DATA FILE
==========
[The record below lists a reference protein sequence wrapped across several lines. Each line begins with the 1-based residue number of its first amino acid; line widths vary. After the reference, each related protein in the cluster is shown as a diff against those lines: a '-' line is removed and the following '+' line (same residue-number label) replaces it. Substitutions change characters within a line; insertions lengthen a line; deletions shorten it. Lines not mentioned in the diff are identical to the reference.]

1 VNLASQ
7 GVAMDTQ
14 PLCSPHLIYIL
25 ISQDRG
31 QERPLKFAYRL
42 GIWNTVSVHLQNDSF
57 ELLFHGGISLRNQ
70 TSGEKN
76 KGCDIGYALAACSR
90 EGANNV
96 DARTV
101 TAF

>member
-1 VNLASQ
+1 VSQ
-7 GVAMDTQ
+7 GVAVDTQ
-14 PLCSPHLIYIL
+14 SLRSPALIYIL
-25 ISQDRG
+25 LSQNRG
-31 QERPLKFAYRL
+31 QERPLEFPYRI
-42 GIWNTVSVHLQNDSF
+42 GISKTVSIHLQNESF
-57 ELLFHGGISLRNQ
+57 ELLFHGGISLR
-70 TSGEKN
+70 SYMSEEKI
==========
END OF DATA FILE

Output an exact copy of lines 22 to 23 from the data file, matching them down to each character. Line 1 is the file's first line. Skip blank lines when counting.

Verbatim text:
+25 LSQNRG
-31 QERPLKFAYRL